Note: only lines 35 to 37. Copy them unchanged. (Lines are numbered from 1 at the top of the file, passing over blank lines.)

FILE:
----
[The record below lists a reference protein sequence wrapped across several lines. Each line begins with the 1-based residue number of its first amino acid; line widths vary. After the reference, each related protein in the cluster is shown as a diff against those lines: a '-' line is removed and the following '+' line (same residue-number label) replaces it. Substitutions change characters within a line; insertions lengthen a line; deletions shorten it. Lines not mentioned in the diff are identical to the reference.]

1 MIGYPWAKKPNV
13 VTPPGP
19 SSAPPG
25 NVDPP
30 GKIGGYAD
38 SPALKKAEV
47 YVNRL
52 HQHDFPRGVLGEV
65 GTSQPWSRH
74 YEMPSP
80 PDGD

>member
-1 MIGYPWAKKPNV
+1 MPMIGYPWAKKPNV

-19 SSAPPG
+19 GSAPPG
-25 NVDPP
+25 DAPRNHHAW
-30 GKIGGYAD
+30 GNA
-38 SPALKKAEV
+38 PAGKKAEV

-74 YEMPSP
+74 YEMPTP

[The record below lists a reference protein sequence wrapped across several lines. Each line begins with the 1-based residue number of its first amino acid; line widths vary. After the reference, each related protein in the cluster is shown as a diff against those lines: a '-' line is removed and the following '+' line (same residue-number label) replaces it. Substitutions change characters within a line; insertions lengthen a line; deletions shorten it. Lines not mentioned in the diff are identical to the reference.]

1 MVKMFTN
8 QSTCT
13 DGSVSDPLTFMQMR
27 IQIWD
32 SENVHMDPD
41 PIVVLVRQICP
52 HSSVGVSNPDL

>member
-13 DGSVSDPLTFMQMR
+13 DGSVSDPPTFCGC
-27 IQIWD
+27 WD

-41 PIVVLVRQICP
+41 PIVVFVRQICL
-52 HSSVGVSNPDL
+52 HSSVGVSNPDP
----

-13 DGSVSDPLTFMQMR
+13 DGSVSDPPTFCGC
-27 IQIWD